cddstamps on stamps

my thoughts on stamps, stamp collecting, philately in general and maybe a few other topics !

Tuesday, December 28, 2021

 Hello,   let's look at another from Ceylon today. Another rather attractive design.    Anything special about it?  

Well not really in this copy but if you have copies of it there is one thing to check.   The perforations. There are 6 different perforations listed in both the SG British Empire catalogue and the Scott standard catalogue 

This again from my friends British Commonwealth Album here -    you  might also check out his online store here - he is doing a  special 70% off -  much below cost  so he can turnover some stock before the New Year.  A small store but some nice stamps.  Check him out  the Used Stamp Collector.

  Happy New Year  see you soon   Michael 

Sunday, December 26, 2021

Hello,  Merry Christmas  I hope your weekend has been  lovely. 

This from Ceylon today, continuing my showing of my friends stamps from his website here -  This is a lovely George VI issue from the 1938 to 1949 definitive issue.

Nothing spectacular you might say and you would be correct in this case. But, if you have a copy (or copies) I would recommend studying it carefully as there is a rather  valuable  copy with a flaw.  The flaw is known as the "apostrophe flaw" and is noted by a tiny mark in the shape of an apostrophe just above the  letter N in COCONUT.

Have a great day   Best wishes  Michael 

Thursday, December 23, 2021

Hello and Merry Christmas to  everyone. I hope you have a lovely festive season however you may be enjoying it.

Todays stamp is from the British Solomon Islands. as above, a George VI issue from 1939.  Rather nice;  and a tease in many ways; see what you think.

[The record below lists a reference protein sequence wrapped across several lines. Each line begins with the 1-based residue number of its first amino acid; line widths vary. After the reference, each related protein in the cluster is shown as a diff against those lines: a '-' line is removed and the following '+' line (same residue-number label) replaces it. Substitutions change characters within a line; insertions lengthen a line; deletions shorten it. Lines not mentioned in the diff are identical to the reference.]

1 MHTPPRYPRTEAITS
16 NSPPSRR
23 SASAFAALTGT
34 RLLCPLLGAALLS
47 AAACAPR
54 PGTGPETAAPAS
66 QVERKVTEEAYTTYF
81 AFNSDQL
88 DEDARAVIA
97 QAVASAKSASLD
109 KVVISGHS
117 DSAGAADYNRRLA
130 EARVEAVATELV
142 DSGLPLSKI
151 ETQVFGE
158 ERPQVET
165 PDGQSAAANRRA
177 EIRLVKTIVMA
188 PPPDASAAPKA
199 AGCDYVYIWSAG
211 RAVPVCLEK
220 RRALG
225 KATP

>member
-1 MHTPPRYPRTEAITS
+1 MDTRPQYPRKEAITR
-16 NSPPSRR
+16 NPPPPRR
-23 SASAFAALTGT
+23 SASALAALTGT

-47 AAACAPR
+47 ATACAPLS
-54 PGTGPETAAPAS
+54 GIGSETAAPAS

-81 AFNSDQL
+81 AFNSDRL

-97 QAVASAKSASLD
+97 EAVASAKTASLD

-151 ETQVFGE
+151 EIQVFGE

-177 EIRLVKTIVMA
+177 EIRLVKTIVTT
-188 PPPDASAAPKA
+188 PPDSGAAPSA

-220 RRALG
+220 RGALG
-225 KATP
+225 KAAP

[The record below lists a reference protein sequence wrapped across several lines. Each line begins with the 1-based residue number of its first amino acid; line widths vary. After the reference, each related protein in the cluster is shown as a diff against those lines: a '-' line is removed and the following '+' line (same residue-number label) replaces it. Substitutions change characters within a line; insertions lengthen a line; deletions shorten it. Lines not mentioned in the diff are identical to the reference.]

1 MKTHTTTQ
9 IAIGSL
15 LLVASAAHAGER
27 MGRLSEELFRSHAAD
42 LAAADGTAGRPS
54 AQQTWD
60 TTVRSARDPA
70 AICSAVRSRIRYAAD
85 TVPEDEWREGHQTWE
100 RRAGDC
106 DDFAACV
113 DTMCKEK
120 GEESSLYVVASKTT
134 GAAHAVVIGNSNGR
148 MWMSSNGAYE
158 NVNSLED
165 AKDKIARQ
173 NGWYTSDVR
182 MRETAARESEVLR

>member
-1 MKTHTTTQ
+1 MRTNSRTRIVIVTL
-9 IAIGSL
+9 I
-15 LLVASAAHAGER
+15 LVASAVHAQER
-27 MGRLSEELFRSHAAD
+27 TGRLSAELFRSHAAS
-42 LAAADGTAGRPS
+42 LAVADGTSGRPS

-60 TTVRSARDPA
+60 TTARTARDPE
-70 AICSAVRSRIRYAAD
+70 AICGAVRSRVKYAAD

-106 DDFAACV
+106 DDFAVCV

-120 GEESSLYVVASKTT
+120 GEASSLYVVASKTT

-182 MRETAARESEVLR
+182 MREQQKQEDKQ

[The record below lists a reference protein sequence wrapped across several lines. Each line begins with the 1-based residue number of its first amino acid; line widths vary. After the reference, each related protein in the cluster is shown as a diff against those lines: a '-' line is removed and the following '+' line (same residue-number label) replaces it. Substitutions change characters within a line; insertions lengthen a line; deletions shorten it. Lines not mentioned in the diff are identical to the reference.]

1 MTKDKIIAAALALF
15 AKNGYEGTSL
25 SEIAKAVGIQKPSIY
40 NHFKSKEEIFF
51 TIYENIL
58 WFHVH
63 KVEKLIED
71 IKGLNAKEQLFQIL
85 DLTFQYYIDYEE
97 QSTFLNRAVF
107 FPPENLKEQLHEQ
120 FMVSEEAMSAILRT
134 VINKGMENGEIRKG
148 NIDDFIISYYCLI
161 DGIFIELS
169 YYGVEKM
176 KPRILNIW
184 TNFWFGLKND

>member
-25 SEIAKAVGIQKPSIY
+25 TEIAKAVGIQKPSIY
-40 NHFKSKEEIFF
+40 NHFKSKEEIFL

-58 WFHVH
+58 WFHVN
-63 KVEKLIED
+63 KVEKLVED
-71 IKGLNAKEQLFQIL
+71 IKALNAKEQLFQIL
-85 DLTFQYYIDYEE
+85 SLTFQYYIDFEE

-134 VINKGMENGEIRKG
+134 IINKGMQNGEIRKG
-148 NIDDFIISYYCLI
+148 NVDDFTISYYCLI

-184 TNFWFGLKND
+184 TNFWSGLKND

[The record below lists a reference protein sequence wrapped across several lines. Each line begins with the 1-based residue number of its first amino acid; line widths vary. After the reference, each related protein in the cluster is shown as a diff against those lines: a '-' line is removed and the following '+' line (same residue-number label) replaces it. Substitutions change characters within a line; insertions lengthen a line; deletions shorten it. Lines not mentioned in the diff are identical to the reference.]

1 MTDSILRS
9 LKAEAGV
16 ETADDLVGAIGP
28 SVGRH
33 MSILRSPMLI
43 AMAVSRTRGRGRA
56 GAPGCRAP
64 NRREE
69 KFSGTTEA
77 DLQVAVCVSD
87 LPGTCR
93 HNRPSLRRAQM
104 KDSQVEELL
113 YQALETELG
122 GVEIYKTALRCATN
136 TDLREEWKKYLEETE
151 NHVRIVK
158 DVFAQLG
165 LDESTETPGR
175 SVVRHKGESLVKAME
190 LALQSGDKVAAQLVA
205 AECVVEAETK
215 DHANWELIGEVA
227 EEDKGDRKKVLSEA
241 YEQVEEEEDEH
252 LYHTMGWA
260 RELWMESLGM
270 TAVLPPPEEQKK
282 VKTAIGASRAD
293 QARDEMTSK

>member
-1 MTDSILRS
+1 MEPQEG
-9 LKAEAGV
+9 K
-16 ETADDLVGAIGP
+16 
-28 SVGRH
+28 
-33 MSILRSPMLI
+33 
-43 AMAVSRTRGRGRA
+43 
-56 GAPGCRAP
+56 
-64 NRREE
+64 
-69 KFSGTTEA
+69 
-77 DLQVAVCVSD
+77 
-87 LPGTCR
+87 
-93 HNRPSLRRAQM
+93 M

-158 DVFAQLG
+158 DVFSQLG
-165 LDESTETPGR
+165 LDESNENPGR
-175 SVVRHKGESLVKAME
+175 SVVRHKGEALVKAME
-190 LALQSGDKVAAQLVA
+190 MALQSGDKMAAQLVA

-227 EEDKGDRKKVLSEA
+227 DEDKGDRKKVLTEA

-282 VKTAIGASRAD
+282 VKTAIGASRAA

If you read the  SG catalogue it is SG 65  and titled Roviana Canoe.   This  type of canoe is particular to the Solomon islands I believe.   However  if you read Scott this stamp, Scott # 72 is titled View of Munda Point.  Why the difference in title?    To be honest I have no idea.  Perhaps because Munda Point was a place where there was a  somewhat famous battle in 1943 between the US and the Japanese?  

The stamp was issued in 1939 so the battle idea really should not apply, should it?  But, yes there is a but, this stamp issued in 1939 was perf 13½  but in 1951 there was another issue with perf 12.  So that would qualify going just by the date.

Now how about this. The same design was used on the QE II  stamp issued in 1956 and then again  - same design  but with a watermark - in 1964,  SG 83 and SG 103 -  Scott #90 and #113 (shown below), and  yes, the Scott title to the image is now Roviana Canoe.  

I welcome readers thoughts of course.   Have a lovely Christmas.   Best wishes  Michael  and   Stamps of the British Commonwealth

Saturday, December 18, 2021

 Hello, after a few very busy days I am back writing.   Hope this finds everyone well and looking forward to Christmas.

This is a lovely stamp showing St David’s Lighthouse in Bermuda. It was built between 1876 and 1879. and I believe is still a working lighthouse

Some trivia – we can enjoy stamps so much more I think if we know something about the images they show -  although of course this stamp was issued in 1938, way before the trivia I am going to mention: